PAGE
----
Filing a workers’ compensation claim in Boston is typically considered the exclusive remedy an employee has in seeking compensation from his or her employer in the event of occupational injury or disease.
However, that doesn’t mean workers are stripped of all other options. In some situations, third-party litigation may be appropriate. If the accident occurred while you were at work, but as a result of negligence from another person or company, an independent lawsuit for damages might be the best course of action to protect you from damages.
A recent example played out before the Alaska Supreme Court in Conley v. Alaska Communications System Holdings, Inc.. The legal principles presented in the claim mirror many of those that arise in Massachusetts work injury lawsuits.
Here, the plaintiff was a tractor-trailer driver who was seriously injured while unloading cargo at work. According to court records, he was delivering a load of cargo to a communications firm when he met with the warehouse forklift director to coordinate the drop-off.
Per the warehouse policy, every use of the forklift required the operator to hold a short meeting to advise those involved of how the lift would be conducted and what each party’s role would be. In this case, she did not do follow protocol.
The trucker signaled for the forklift operator to unload. The transfer did not go smoothly. There were a few stops and starts, and at one point, despite being advised by his employer never to do so, the trucker stepped in front of the reel as he removed the chain. The reel tilted toward him and then fell onto his lower back. He suffered a punctured lung, fractured ribs, a chipped hip socket and several broken lumbar vertebrae. He was also later erroneously diagnosed with Lou Gehrig’s disease (and given 18 to 36 months to live), but later determined he suffered from a neurological motor neuron syndrome related to the trauma of the accident.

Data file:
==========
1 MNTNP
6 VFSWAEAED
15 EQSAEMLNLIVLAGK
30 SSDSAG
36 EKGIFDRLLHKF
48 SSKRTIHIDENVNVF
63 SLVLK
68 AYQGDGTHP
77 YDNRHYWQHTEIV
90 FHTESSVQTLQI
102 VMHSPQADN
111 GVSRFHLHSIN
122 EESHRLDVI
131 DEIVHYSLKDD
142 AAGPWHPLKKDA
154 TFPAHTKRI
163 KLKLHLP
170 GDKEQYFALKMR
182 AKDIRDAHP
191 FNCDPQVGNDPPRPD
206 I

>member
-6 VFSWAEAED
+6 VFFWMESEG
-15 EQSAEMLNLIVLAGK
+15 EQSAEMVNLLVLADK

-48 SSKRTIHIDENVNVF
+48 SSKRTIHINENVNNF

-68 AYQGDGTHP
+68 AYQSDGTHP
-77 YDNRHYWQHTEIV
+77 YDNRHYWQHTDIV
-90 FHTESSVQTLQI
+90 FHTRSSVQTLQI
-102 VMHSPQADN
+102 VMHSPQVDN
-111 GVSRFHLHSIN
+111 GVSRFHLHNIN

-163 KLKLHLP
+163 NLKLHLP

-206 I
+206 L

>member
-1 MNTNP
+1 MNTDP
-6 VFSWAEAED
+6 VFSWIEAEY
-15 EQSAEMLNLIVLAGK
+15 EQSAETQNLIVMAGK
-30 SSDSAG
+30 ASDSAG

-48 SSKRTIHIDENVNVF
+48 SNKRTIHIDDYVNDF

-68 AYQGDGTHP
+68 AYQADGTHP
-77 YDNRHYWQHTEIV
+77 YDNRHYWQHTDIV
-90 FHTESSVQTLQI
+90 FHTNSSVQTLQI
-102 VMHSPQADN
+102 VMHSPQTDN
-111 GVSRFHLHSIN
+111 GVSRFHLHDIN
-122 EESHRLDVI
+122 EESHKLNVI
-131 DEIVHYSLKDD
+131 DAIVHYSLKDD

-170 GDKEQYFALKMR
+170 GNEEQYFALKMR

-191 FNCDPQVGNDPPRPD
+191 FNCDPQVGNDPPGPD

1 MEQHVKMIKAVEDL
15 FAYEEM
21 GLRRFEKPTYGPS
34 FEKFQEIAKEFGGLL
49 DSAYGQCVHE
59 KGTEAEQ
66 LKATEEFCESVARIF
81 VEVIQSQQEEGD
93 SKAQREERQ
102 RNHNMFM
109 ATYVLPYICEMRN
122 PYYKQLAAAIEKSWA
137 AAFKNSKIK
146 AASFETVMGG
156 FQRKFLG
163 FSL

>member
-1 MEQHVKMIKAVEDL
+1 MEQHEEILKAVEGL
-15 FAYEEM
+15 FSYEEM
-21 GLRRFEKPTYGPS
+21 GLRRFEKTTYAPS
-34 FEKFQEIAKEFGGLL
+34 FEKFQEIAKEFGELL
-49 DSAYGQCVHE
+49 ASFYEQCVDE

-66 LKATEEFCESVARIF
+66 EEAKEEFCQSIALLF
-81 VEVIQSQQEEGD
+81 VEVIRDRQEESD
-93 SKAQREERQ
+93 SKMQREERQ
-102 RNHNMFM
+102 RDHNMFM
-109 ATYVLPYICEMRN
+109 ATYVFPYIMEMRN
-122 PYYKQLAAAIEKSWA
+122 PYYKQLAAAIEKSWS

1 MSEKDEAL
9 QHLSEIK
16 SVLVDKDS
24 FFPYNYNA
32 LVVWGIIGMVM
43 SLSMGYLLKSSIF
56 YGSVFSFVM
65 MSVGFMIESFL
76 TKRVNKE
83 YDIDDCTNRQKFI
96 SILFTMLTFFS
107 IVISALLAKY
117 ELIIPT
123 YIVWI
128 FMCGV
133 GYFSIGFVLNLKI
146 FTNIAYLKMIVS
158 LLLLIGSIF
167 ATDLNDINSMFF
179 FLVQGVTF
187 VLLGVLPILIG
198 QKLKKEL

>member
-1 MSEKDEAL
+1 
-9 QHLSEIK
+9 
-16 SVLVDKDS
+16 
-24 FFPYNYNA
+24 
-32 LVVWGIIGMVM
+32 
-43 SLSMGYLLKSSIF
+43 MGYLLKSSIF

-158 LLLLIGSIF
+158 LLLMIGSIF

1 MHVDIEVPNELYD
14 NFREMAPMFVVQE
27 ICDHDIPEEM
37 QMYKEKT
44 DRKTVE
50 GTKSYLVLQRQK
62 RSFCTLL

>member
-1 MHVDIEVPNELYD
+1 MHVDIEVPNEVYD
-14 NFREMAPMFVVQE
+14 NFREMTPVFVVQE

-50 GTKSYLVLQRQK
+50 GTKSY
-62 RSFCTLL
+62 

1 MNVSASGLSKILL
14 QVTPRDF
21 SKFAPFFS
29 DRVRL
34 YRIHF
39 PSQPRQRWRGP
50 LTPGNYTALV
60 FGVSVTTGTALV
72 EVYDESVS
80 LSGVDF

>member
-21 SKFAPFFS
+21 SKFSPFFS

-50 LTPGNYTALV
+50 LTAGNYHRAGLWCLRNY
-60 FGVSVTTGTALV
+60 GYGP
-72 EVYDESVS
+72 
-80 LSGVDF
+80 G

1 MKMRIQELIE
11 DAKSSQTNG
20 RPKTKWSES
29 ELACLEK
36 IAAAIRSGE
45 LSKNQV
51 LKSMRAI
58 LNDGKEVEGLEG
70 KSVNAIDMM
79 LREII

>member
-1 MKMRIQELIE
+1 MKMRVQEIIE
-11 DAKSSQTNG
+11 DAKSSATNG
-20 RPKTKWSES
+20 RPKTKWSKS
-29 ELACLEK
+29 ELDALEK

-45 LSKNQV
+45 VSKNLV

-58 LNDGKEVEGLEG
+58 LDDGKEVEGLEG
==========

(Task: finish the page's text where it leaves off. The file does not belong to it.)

The trucker secured workers’ compensation benefits. But then he also sued the forklift operator, a well as her employer, for failing to provide equipment and training. The case grew more complex when the forklift operator’s employer filed a third-party complaint against the trucker’s employee for negligent training and retention, alleging that he had numerous previous safety violations. Those included documented write-ups for slipping on ice, purportedly taking excessive breaks, dropping a heavy metal plate on his foot, throwing a hammer in a fit of anger, running a forklift through a sprinkler and forgetting to unload several items from his truck.
The cross-claim against the trucker’s employer was later dropped, but allowed to be considered for the limited purpose of allocation of fault, should the jury decide in the trucker’s favor. The claim against the forklift operator individually was dropped.
The jury found that the forklift operator’s employer was negligent – but that its negligence was not a substantial factor in causing the trucker’s harm. The trucker appealed, arguing, among other things, that the court had erred in allowing evidence of his previous write-ups to be considered by the jury, as he maintained they weren’t relevant.
However, the decision was upheld by the state supreme court. It was noted by justices, that there were other issues upon which the worker might have had valid grounds for appeal – but those issues were not preserved by his attorney during trial. Once again, this illustrates how critical it is in these types of claims for a worker to secure the services of an experienced legal team.
If you are injured on the job in Massachusetts, call Jeffrey Glassman Injury Lawyers for a free and confidential consultation to discuss your workers’ compensation claim– (617) 777-7777.
Conley v. Alaska Communications System Holdings, Inc., May 9, 2014, Alaska Supreme Court
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